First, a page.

AM on 160m using old "Boat" radios

Discussion in 'Amplitude Modulation' started by W7IMM, Feb 22, 2020.

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  1. W7IMM

    W7IMM Premium Subscriber QRZ Page

    Howdy all,

    I have an old Pearce Simpson Bimini 550 MF marine radio that I have modified for use on 160. I even use the original "telephone" handset and integral carbon microphone

    It's crystal controlled and I have it "channeled" on 1925, 1945, 1975 and 1992KHZ. I've had it for many years and bought those crystals when they were fairly inexpensive. Now, crystals would cost more than the radio is worth!

    For those not familiar with it, There's pictures here: http://www.radiopics.com/Marine Ban.../Pearce-Simpson/Pearce-Simpson_Bimini 550.htm

    Mine puts out about 50W (carrier) and seems to work pretty well.

    Anyone else out there doing 160m with a "boat" radio?

    73/Rick
     
    W2VW and KA0HCP like this.
  2. VK3YE

    VK3YE Ham Member QRZ Page

    W7JMP likes this.
  3. WA3VJB

    WA3VJB Ham Member QRZ Page

    Somewhere in the attic of the garage I have a Pearce-Simpson Islander 90 crystalled up on 3885. Picked it up for $25 about 45 years ago at a hamfest near Annapolis. At the time, the new VHF-FM allocation was coming into favor, and a lot of the old 2Mc marine radios were going for cheap. The final tank had enough to get me up to 75 meters, and I had a base loaded 6 meter whip antenna on the back bumper of my '71 Capri to go mobile with it. I think the only station I worked was Pete, WA1SOV, which wasn't a bad haul from Maryland to Connecticut. But the carbon mic, mobile electrical noise, and the poor antenna combined to make it not worth filling up the passenger footwell with the dang thing.
     
  4. WB1GCM

    WB1GCM Ham Member QRZ Page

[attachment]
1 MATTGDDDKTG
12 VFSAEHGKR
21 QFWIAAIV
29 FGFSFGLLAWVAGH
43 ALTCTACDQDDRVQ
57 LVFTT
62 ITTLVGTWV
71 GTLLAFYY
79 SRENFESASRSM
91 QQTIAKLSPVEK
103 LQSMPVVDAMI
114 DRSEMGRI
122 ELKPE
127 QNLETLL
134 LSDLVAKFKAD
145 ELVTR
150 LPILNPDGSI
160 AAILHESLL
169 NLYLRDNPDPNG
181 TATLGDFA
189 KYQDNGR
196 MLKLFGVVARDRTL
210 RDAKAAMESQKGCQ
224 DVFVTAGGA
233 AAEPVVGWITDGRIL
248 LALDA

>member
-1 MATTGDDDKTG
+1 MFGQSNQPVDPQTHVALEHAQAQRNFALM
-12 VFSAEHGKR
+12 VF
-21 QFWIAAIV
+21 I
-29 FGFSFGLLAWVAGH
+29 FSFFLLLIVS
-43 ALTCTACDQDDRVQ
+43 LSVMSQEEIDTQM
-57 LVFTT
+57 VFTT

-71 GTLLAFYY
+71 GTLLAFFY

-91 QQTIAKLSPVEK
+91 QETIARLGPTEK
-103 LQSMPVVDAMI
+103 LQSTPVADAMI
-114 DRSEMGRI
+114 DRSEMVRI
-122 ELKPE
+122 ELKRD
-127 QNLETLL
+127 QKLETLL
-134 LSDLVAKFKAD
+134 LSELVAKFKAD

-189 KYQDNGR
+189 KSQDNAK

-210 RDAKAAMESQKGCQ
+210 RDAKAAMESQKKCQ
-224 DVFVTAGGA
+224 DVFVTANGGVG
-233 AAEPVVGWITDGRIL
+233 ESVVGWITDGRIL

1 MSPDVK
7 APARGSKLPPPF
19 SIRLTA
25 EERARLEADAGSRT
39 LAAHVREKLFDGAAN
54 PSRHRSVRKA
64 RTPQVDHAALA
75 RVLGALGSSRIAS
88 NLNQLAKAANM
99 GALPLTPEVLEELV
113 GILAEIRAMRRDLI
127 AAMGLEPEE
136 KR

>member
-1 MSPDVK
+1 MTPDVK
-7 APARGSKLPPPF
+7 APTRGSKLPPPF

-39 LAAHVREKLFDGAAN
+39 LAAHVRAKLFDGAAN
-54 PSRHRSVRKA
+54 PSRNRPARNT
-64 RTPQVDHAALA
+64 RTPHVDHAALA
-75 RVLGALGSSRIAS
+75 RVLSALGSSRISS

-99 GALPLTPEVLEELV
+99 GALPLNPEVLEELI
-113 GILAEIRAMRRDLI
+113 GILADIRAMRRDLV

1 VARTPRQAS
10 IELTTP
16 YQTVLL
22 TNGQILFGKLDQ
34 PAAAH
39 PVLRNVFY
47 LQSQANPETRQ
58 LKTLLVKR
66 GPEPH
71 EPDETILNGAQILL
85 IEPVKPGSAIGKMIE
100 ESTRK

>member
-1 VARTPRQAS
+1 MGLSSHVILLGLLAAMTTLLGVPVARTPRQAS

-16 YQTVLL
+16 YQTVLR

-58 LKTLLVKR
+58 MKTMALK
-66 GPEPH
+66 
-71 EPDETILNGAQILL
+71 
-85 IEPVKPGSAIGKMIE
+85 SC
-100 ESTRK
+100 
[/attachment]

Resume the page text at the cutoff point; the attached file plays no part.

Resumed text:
I have put boat radios on 160 meters with reasonable results; most recently using a SONAR marine radio. I'm a bit sentimental, as I grew up sailing and used a Pearce Simpson quite a bit aboard our family's 40 foot yawl, using an insulated backstay as the antenna and grounded to the lead keel. 1975 was the last year these marine radios were used, before the change to VHF was mandatory. These 2-3 MHz boat radios work best on antennas that are short, but I found that an inverted L, 88 feet overall, directly attached to the antenna post, worked fine. Best contacts were to Florida and Wisconsin from Connecticut. The crystals are the issue, so if one can furnish a VFO for the needed flexibility, go for it.

    One can develop quite a collection of these, as no one seems to want them anymore. I bought the SONAR for $5, but had to grind crystals for 1.885, plus 1.885+455 kHz. Still cheap fun, though. This thread makes me want to hook it up again! Good thread!
     
  5. W2VW

    W2VW Ham Member QRZ Page

    Fun until the little modulator melts.

    That's what happened to my last Sonar on 3885 at the boarder of North and South Carolina in 1995.

    Otherwise great fun but lately I scarf the nice ceramic switches and coil stock for use elsewhere.
     
  6. K5UJ

    K5UJ Ham Member QRZ Page

    Those little rigs are fine for local communications. There are pockets of low power 160 m. activity, sometimes fostered by clubs who started things with low power kit building activities. About 100 miles southwest from me is an area where local hams have a post-sunrise 160 m. net on Sundays. The local club had interested hams build 160 m. phone rigs in the past, that put out 10 or 20 watts. I've tried to hear them up here but get nothing but band noise. It's a very local ground wave activity. Probably a lot of this has died out over the years, replaced by off the shelf VHF FM.